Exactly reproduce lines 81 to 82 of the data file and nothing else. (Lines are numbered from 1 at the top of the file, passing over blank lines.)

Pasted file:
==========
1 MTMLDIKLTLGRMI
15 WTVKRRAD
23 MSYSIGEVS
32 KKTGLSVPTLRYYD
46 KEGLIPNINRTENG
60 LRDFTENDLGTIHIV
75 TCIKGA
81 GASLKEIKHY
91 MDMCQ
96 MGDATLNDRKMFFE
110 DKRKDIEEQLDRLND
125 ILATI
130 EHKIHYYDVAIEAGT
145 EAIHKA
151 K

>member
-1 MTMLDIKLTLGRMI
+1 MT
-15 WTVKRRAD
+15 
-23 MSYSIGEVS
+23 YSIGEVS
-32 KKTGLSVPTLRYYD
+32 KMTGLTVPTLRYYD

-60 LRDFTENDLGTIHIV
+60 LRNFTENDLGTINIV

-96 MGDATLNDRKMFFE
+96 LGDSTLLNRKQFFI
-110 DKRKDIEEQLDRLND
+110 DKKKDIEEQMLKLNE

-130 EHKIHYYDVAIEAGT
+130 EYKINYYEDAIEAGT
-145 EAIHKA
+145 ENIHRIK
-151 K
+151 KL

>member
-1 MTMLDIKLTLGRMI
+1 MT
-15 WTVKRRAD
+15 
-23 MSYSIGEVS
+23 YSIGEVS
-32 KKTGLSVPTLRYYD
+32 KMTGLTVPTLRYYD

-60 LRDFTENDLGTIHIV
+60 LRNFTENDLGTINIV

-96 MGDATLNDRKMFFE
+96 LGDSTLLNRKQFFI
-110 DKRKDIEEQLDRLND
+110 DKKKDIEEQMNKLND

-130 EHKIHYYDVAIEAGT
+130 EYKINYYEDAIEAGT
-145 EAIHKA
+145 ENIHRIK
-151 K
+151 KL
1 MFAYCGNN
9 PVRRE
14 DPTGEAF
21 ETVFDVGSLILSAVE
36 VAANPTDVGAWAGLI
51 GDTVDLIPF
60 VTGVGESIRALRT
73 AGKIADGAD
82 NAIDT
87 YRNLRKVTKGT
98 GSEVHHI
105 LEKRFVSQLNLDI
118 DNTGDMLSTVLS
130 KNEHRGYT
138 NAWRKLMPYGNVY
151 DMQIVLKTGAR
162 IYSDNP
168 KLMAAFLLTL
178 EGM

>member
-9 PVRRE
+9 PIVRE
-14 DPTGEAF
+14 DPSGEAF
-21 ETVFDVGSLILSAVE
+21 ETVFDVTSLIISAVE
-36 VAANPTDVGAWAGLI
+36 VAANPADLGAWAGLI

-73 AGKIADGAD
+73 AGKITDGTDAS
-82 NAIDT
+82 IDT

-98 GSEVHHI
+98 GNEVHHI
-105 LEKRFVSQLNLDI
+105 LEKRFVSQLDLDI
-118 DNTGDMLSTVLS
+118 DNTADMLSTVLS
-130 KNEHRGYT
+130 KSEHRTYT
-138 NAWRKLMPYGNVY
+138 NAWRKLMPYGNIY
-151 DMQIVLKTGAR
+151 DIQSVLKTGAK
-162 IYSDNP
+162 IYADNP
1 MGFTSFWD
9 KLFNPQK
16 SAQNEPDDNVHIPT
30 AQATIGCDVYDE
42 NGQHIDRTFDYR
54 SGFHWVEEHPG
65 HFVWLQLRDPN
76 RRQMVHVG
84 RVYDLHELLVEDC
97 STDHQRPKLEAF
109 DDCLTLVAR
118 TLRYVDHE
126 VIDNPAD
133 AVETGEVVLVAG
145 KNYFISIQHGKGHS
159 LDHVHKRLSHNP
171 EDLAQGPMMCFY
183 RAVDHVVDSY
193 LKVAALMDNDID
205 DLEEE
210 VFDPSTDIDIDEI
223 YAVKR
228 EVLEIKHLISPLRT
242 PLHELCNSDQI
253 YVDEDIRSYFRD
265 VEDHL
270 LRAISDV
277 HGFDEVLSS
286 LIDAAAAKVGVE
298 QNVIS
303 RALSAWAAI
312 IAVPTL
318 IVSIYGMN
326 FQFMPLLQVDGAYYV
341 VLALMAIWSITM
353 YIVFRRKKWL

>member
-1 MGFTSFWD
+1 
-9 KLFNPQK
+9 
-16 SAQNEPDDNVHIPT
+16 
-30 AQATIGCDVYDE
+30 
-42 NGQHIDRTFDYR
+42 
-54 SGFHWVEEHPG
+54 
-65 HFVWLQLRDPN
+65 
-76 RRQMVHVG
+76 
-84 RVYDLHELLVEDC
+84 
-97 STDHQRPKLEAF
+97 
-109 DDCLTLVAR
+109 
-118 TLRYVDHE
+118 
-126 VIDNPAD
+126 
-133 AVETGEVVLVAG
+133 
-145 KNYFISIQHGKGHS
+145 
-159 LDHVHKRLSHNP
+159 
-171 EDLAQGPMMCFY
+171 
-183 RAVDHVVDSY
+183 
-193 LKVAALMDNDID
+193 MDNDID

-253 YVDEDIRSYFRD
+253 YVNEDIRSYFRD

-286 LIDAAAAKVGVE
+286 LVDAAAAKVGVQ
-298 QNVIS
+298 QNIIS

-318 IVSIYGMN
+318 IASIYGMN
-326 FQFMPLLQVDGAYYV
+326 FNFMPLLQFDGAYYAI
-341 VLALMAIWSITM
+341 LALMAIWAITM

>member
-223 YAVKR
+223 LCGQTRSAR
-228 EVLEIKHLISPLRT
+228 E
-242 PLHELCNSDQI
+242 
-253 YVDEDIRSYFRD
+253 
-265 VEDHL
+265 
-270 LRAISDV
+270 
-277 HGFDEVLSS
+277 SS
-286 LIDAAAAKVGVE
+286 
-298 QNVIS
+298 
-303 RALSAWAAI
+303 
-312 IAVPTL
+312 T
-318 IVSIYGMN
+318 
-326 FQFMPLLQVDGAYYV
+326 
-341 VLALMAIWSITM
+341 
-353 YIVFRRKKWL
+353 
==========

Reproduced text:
+14 DPSGEAF
-21 ETVFDVGSLILSAVE